Mulvihill continued changes during the 1920s. In 1922, the Wildcat Coaster was added. The 75-foot high ride featured a number of thrilling twists and customers loved it. Popular advertisements read, “Twist the Tail and Hear him Roar!” An automobile entrance was added to the park and the no-longer used zoo buildings torn down to accommodate a parking lot. New greenhouses were added as Mulvihill expanded the Elitch floral business. It was also during this era that Mulvihill created the slogan “Not to see Eltich’s is not to see Denver.” Covers for the walkways, supported by white columns, were constructed. The picnic grounds were expanded as well as the gourmet meals available at the Orchard Café. A haunted house feature was added and the Old Mill was remodeled. In 1928, Carousel Number 6 was retired, sold to Kit Carson County, and moved to Burlington, Colorado. It was replaced by Carousel Number 51, also hand-carved by the Philadelphia Toboggan Company, and remains a part of Elitch Gardens today. (I’ll spend a week on this carousel in September).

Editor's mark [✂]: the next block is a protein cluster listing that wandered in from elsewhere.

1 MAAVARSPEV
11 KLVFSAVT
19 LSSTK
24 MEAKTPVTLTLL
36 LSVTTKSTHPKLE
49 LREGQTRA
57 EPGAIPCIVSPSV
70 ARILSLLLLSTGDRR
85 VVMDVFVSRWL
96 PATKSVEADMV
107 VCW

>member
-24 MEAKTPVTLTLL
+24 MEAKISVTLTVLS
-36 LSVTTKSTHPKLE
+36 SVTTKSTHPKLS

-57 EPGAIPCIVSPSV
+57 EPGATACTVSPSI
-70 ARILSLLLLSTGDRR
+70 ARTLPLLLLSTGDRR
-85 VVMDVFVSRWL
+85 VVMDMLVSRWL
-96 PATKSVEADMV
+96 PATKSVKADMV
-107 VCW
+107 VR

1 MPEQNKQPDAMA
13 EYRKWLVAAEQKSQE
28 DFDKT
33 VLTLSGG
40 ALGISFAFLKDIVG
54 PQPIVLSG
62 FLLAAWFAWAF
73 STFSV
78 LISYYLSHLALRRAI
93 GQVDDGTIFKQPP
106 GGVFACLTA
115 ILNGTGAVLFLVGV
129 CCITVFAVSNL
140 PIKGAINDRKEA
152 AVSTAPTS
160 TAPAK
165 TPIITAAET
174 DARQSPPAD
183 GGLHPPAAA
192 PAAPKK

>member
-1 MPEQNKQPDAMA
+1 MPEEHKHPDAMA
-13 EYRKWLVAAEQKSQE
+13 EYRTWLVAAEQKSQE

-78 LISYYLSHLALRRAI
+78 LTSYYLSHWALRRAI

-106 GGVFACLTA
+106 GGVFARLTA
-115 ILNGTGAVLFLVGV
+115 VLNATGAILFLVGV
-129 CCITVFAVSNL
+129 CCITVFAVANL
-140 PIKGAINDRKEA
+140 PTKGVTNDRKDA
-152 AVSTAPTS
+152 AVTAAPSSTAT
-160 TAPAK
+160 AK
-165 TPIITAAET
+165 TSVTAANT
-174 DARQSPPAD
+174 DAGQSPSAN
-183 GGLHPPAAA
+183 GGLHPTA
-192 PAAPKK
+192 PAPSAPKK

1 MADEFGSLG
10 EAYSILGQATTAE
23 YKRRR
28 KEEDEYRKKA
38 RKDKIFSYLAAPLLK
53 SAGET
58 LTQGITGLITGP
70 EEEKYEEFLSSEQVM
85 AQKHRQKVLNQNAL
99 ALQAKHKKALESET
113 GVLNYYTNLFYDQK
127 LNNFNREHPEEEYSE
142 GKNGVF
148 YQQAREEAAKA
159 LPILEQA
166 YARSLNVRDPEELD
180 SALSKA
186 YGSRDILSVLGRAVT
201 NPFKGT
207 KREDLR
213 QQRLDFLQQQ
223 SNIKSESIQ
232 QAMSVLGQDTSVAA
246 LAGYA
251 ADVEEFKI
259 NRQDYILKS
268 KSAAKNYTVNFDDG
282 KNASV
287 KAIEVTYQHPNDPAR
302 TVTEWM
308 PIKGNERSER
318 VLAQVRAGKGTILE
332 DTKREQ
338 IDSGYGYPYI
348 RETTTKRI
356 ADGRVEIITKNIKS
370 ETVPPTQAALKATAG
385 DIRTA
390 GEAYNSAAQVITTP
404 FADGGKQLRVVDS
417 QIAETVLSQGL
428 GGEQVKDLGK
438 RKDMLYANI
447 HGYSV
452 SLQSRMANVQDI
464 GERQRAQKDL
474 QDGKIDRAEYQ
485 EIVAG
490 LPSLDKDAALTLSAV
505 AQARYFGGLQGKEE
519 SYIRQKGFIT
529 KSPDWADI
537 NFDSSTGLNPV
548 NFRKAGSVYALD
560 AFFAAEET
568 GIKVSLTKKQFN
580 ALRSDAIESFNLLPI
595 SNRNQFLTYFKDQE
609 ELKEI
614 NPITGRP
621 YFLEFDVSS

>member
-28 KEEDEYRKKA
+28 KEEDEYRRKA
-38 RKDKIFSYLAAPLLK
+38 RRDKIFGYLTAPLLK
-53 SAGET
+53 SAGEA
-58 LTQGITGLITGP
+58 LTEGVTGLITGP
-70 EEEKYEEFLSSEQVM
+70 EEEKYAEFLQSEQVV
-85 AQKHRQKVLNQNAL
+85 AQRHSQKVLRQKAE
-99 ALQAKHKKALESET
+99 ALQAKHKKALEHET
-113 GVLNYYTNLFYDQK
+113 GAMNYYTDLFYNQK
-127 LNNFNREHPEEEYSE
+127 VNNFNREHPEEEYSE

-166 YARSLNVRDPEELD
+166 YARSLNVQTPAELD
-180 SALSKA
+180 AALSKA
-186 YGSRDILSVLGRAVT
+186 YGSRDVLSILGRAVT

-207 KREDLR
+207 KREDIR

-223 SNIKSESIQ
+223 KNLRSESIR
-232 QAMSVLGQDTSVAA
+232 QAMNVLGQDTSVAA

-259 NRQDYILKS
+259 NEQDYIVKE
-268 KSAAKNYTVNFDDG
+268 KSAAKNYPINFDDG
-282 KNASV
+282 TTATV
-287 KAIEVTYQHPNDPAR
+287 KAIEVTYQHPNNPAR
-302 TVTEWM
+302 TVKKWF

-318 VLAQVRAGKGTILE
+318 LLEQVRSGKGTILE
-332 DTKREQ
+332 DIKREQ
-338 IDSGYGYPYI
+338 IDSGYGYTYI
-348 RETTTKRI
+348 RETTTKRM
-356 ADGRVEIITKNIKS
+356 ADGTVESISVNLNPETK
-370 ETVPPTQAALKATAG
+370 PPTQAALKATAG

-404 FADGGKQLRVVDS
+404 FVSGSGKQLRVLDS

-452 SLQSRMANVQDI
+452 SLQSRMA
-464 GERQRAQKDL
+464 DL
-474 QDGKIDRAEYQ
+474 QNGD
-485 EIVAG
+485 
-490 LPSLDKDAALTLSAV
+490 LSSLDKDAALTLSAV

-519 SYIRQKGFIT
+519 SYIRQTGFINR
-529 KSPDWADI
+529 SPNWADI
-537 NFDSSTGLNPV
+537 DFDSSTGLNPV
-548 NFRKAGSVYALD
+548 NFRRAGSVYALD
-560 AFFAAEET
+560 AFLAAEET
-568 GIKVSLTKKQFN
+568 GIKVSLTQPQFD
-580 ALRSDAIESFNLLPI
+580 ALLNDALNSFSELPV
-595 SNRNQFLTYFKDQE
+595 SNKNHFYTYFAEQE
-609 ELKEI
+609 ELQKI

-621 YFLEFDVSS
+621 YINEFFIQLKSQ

The thirties were a quiet decade. Ownership of the park passed to Arnold Gurtler in 1930, John Mulvihill’s son-in-law, upon Mulvihill’s death. In 1936, Mary Elitch Long also died. The park itself focused on providing carefree fun during the hard years of the depression. Gurtler advertised, “Come to Elitch Gardens where a quarter can buy a day of dreams!” He tore down the aging wooden fence that surrounded the park and replaced it with a wire one so that passers-by could glimpse the fun inside. The two remaining bears at the park were transferred to the Denver Zoo and the bear pit filled in during 1936. Garden areas were expanded and more greenhouses added. It was during this era that 50,000 plantings were set out each year and the popular Dahlia Farm was created along with the Floral Clock. The Ferris Wheel was added in 1936 and still operates today. Gurtler also enlarged John Elitch’s original baseball field in the southwest corner of the park, built grandstands, and organized daily games. The Trocadero Ballroom began to bloom with the increased popularity of ballroom dancing and the theatre continued to lure stars.